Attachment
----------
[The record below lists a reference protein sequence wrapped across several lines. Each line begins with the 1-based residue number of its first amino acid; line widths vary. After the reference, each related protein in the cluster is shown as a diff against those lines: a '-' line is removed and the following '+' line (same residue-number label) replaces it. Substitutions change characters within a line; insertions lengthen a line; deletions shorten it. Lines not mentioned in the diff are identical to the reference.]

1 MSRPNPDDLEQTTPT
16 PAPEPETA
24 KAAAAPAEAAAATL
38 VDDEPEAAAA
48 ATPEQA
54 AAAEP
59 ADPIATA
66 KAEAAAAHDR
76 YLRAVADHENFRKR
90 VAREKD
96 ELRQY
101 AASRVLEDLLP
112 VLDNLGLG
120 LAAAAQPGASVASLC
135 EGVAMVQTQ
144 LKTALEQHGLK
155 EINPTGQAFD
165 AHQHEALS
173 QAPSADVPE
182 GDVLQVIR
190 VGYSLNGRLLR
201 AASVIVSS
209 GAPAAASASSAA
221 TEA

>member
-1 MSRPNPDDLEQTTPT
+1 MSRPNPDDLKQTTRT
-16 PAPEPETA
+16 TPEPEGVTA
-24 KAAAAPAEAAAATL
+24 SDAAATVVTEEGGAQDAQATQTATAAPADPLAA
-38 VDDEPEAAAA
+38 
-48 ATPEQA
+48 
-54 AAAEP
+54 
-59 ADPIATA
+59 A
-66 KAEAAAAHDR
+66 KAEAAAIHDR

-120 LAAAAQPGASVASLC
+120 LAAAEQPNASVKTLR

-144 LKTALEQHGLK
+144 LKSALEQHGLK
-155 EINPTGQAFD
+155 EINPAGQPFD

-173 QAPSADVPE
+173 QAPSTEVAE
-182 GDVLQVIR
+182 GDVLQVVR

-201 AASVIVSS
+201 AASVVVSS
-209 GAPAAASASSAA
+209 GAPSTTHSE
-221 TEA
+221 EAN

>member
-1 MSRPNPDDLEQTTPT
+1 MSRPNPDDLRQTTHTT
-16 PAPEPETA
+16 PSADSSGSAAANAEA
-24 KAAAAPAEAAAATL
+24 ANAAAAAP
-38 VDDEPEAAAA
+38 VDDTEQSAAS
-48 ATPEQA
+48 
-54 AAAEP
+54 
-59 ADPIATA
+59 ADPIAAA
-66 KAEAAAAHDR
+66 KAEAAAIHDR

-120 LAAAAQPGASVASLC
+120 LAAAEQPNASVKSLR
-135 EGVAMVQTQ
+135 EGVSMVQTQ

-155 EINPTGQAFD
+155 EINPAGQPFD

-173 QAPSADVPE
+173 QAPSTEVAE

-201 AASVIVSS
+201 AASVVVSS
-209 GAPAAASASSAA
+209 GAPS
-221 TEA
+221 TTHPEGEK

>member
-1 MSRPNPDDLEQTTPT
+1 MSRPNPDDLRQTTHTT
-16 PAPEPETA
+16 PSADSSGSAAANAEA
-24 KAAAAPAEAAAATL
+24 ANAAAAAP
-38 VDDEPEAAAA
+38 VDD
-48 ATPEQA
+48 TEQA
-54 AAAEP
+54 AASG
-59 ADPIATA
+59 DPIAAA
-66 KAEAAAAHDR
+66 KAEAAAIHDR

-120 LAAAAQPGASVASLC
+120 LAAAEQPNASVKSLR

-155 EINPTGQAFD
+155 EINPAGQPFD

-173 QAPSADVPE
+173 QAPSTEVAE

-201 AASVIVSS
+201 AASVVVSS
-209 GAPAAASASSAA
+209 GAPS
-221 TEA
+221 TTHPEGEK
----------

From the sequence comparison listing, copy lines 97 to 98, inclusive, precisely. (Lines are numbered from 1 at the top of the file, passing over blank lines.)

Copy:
-38 VDDEPEAAAA
+38 VDD